You recognize they are unlikely to win this year, but you also believe that it is precisely this kind of thinking which has kept our electoral options very narrow and unappealing in the past. You reason that if everyone who said they would vote third party candidate “if only they could win,” actually did vote third party, then someone like Johnson might have a fighting chance for success. So while you can’t change the entrenched habits of others, perhaps starting this year with changing your own is a step in the right direction.
All these reasons probably sound great to disenfranchised conservatives (especially my fellow millennial voters), and in some ways they really are. But the Johnson/Weld ticket does come with some serious detractions, especially for voters who previously or currently consider(ed) themselves to be social conservatives or values voters. You need to ask yourself if you can accept pro-choice candidates who seek to uphold federal precedent on abortion (but who are against late-term abortions), if you can see any benefits in the legalization of marijuana, if you are willing to stop looking to the federal government to define marriage, and if you believe that when a person is engaged in commerce they must serve all customers regardless of any personal or religious objections to the request.
These are not easy questions, and my guess is that there may be some compromises you are ok with and others you will have a really hard time supporting. Of course, most of these compromises are also found in a vote for Hillary Clinton without the ideological benefit of a commitment to fiscal conservatism, constitutionalism, and limited government. It is also important to note that on most issues (the proverbial wedding cake example is a troubling exception for Johnson) libertarians advocate that it is not the role of the federal government to tell you how to live so long as you aren’t using your freedoms to hurt others. So while they may support, say, LGBT causes, they aren’t for using something like the public education system to enforce or promote this worldview.
For those of you who, like myself, have lived in blue states for most of your life where it is common for fellow conservatives to not share all of your social convictions, these compromises may seem more commonplace and necessary than they will to our red state brethren. Also, you may find that the libertarian approach to some of our more contentious social divides presents an attractive way forward in a live and let live kind of way. Johnson/Weld remains a great choice for those of you who are fundamentally concerned about the direction of our economy and the size and scope of our federal government.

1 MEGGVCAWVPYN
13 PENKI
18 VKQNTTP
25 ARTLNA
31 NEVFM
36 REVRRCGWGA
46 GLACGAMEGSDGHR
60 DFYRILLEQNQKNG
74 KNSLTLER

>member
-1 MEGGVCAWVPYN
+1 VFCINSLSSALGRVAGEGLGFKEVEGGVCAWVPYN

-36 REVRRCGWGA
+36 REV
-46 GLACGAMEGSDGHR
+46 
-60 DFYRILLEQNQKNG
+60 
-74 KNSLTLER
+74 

If the core issues of social conservatism are at the heart of your voting choices then Johnson/Weld is probably not for you. They are both, as mentioned above, pro-choice, supportive of LGBT causes, and are in favor of the legalization of most drugs. In fact, Johnson himself was formerly CEO of a company that makes cannabis products and openly admits to recreational use of marijuana in the recent past.
While much of their advocacy is through the lens of a limited federal government, on the whole they come as advertised: socially liberal. If this is not a compromise you are comfortable making, even considering the unpalatable nature of this year’s choices, then you are unlikely to want to vote for Johnson. The Libertarian Party certainly has some prominent pro-life members (like Ron Paul or primary challenger Austin Peterson who gained short term support this month from the likes of Glenn Beck), but the core of the Party has not been terribly friendly to social conservatives on the whole.